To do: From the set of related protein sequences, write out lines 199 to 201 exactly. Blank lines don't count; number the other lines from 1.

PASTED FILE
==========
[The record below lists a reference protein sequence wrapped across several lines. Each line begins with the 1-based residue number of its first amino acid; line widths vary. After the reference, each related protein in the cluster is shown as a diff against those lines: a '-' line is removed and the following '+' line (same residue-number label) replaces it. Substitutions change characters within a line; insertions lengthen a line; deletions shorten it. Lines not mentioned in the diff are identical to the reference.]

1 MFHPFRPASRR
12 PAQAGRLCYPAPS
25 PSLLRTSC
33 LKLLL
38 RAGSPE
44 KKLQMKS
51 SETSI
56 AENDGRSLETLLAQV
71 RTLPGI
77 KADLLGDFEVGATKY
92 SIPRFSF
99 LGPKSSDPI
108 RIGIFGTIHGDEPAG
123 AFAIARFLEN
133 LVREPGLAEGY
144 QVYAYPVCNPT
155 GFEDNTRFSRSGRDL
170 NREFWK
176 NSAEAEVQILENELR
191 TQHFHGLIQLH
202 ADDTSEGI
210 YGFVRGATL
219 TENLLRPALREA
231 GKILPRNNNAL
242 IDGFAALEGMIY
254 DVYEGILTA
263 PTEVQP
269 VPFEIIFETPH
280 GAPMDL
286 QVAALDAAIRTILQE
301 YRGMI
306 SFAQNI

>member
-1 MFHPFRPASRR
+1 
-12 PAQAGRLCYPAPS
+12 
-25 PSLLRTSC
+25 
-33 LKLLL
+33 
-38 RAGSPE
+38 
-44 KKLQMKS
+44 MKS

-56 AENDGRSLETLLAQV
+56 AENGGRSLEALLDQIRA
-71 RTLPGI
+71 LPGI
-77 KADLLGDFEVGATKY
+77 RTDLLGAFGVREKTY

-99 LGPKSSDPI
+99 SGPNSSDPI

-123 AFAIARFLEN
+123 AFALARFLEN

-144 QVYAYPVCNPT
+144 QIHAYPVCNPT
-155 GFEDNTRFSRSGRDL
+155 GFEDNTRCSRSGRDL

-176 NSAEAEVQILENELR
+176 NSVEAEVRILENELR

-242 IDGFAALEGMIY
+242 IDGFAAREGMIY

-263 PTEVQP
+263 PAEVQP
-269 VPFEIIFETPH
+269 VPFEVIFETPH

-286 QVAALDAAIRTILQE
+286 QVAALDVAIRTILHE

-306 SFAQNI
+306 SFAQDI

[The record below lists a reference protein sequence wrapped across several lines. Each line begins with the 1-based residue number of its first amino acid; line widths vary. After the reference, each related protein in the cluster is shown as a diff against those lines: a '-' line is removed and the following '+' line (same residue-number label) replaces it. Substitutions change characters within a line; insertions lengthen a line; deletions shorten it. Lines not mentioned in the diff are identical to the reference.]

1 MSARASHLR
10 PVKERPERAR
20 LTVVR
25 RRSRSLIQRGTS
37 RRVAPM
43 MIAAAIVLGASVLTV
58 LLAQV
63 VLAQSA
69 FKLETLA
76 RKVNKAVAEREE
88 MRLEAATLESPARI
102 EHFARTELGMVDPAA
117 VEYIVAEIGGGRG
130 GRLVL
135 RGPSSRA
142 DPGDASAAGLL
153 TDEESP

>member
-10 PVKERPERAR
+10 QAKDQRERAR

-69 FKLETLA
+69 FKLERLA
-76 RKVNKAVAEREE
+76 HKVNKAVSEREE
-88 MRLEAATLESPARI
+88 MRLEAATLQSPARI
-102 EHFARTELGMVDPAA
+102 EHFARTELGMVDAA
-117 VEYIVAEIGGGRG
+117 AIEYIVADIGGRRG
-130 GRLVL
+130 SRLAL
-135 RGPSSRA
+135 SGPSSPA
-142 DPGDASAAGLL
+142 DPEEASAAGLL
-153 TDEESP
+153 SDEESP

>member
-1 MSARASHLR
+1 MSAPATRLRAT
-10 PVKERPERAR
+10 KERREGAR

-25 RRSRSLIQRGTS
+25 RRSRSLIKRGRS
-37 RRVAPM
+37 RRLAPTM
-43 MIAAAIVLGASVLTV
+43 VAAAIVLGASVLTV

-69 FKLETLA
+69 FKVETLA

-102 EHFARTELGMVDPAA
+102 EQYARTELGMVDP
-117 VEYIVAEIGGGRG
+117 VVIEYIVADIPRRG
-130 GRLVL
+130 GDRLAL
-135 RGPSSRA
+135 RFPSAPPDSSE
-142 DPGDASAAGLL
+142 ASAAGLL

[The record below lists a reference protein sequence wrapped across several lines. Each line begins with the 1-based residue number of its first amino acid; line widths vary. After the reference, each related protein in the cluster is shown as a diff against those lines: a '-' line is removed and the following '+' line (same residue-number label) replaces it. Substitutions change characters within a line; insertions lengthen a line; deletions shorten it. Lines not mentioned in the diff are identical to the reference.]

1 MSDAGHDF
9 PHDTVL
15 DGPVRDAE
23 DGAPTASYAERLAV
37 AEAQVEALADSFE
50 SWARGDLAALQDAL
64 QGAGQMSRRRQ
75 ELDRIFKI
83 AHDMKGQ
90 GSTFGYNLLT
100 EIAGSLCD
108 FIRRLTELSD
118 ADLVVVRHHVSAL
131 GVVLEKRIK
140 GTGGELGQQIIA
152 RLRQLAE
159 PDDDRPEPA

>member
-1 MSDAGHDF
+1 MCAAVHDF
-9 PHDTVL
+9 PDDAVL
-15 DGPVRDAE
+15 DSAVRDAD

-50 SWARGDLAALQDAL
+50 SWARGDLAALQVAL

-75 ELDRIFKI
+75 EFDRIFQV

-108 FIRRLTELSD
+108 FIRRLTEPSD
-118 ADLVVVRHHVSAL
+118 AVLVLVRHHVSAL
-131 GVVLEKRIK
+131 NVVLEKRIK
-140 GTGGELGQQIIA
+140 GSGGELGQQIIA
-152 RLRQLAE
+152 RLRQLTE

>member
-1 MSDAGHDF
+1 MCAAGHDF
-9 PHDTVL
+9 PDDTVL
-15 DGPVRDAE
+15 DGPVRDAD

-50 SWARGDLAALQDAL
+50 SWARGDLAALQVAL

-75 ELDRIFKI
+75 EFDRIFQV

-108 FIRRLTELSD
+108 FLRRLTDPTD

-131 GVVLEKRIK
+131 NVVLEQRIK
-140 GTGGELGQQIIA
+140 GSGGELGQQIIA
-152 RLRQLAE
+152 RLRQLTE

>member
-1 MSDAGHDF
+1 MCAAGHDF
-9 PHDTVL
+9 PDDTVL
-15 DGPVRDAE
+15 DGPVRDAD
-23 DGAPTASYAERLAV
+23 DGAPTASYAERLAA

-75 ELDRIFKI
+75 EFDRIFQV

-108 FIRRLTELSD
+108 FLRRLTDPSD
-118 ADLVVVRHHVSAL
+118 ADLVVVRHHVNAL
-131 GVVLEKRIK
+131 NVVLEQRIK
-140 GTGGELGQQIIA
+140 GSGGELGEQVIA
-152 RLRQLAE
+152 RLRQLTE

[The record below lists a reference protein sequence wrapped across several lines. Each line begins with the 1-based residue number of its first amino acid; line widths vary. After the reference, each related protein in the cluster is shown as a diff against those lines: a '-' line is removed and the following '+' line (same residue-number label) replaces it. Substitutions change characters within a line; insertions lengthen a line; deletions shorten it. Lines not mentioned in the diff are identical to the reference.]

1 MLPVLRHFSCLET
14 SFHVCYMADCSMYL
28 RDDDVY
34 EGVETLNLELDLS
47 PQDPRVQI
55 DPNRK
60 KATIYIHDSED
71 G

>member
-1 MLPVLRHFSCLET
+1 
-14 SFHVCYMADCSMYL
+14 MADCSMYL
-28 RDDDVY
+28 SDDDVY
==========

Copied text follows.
+15 DGPVRDAD
-23 DGAPTASYAERLAV
+23 DGAPTASYAERLAA